·       Not attend the event if they need to self-isolate, for example because they have been asked to self-isolate by NHS Test and Trace, are required to isolate after travel, or because they are displaying any COVID-19 symptoms.

·       Adhere to any relevant COVID-19 safety measures in place at the event, including observing directions given by venue staff and representatives of BIG.

·       Adhere to any other relevant behaviours identified through BIG's and the venue's risk assessment.

 

Making a complaint:

 

If someone is violating the Code of Conduct and you are either the subject of the harassment or a witness, there are three options:

 

A.    We do not intend formal procedures to replace discussion between BIG members. If you feel able to discuss someone's behaviour aimed at you or someone else directly with them, please do.

B.     Discuss the matter informally with a member of the Executive Committee, they can act as a mediator before starting the process for a formal complaint.

C.     File a formal complaint: if you intend to file an official complaint, it is important that you give as much detail as possible about what you have witnessed or experienced.

 

Please bear in mind that all reports are confidential and we would appreciate if information about the incident was not disclosed publicly until BIG’s Executive Committee has had time to address the situation.

 

You can report an issue following the two processes below.

1.     Face-to-face:
You can approach any member of the current Executive Committee to file a complaint. Current members of the Committee can be found on the BIG website (
https://www.big.uk.com/Exec). You will be asked to provide a written version of your complaint. If all current members of the Committee are the subjects of the complaint, please approach the Event Coordinator or Membership Services Manager.

2.     Electronically:
Please send an email to
complaints@big.uk.com. This address is monitored by the current Event Coordinator of BIG and not by the Executive Committee members. If you prefer the complaint to be reported anonymously, please mention this in your email. The email will be forwarded to the Chair, who will discuss matters with the Committee unless:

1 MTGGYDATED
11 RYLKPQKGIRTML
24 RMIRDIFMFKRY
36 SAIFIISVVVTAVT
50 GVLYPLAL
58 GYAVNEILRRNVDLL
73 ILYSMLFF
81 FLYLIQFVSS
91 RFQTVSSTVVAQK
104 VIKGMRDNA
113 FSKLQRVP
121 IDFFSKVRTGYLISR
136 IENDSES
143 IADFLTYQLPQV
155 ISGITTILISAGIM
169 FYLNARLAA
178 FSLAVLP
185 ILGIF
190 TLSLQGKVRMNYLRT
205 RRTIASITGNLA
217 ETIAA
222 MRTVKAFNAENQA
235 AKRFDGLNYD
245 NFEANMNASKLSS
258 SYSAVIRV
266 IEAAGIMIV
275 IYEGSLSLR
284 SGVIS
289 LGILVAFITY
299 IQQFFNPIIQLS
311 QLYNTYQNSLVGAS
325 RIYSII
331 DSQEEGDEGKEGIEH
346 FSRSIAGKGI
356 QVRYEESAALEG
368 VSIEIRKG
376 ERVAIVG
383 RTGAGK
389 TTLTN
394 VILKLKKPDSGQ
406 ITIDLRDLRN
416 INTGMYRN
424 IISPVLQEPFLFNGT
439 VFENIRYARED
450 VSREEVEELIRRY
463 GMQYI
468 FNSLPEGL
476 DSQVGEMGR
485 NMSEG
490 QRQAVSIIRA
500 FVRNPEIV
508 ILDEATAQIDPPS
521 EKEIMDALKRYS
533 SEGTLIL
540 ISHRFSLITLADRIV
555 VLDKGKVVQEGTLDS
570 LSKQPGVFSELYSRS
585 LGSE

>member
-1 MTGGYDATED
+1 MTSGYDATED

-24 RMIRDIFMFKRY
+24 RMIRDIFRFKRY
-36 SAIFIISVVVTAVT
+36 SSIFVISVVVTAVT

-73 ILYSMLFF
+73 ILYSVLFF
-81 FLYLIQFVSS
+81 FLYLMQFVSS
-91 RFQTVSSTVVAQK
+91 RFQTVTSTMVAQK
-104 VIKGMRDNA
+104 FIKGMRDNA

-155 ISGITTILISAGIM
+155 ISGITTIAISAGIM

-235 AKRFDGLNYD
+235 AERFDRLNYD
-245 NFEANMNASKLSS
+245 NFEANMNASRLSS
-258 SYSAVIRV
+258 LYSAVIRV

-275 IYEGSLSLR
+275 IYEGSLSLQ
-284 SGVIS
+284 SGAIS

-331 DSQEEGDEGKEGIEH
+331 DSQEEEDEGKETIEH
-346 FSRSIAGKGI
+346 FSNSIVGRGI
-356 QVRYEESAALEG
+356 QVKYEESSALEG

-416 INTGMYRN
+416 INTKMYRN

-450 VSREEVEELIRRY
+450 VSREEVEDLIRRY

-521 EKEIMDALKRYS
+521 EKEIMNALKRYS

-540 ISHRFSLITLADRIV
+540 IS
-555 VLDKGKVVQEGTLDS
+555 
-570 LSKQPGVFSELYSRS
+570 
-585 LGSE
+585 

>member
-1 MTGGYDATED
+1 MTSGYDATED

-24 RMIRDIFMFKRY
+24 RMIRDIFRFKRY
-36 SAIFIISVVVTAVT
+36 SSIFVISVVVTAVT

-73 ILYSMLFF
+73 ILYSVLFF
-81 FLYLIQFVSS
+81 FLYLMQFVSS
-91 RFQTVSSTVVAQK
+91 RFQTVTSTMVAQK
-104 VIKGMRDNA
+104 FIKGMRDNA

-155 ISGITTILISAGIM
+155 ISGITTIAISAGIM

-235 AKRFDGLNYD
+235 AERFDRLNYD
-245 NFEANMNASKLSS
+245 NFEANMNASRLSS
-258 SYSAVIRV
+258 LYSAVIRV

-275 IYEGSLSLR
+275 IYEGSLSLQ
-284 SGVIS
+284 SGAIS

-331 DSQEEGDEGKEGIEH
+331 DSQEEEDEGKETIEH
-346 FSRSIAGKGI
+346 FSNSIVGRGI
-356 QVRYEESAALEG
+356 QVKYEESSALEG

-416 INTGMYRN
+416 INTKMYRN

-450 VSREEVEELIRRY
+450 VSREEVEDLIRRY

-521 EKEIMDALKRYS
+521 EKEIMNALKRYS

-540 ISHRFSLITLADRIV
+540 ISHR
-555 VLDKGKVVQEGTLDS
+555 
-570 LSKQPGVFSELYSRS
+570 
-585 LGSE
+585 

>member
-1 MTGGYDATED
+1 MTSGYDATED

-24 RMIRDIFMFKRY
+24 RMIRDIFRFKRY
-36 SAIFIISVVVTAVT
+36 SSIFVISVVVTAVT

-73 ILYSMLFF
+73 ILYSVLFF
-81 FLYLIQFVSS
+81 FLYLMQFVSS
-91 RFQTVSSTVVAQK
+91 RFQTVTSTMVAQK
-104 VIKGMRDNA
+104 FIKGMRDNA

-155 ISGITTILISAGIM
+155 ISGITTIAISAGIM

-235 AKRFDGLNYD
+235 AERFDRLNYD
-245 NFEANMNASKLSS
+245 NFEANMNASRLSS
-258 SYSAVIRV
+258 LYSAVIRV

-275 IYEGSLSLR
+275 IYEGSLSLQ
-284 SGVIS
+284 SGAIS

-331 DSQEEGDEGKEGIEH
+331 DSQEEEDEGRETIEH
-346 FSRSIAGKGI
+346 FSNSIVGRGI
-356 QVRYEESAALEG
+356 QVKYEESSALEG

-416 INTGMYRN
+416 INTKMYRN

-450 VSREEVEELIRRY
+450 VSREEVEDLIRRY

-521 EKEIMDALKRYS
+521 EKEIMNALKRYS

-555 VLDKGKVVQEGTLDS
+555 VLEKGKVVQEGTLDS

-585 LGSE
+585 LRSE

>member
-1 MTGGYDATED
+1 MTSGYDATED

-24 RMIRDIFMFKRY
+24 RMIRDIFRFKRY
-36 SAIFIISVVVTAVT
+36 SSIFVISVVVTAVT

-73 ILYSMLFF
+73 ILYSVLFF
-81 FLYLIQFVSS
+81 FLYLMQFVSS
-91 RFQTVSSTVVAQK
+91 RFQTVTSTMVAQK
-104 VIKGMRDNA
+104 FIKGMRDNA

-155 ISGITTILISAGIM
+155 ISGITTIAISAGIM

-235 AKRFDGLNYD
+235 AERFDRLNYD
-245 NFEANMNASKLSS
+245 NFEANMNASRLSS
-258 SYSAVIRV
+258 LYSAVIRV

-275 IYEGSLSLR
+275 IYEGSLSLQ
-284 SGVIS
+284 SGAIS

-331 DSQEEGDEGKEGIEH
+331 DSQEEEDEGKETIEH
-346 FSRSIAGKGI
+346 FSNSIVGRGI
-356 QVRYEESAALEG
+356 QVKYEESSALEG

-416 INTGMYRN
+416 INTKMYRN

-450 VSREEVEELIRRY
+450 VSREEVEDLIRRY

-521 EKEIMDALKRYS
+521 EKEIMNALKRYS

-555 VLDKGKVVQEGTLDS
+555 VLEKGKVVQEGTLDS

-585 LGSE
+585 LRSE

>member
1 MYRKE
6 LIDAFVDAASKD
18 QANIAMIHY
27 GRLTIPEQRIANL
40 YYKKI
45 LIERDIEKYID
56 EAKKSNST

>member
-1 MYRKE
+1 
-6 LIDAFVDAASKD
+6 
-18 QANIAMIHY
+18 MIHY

1. The Chair is the subject of the complaint (in this case, the email will be forwarded to the Vice-Chair).
2. The Vice-Chair and Chair are the subjects of the complaint (in this case, the email will be forwarded to the Treasurer).
3. … And so forth.

In the case all members of the Executive Committee are the subjects of the complaint, the matter will be handled by the Event Coordinator and Membership Services Manager.

 

What to pay attention to when reporting an incident:

-        Identifying information (name/badge) of the person doing the harassing;

-        The behaviour in violation;

-        The approximate time of the incident (if different from the time the report was made);

-        The circumstances surrounding the incident; and

-        Other people involved in the incident.

If you feel someone is at imminent risk for their life and you feel that police or emergency services need to be involved, please don’t hesitate to contact 999.

Credits:

This Code of Conduct is based on and adapted from the Dot Everyone Code of Conduct (CC BY 4.0) and the PHP Conference Code of Conduct (CC BY 3.0). The latter was based on and adapted from the PyCon Code of Conduct (CC BY 3.0).

Date last reviewed:

25 August, 2021

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BIG: the skills sharing network for STEM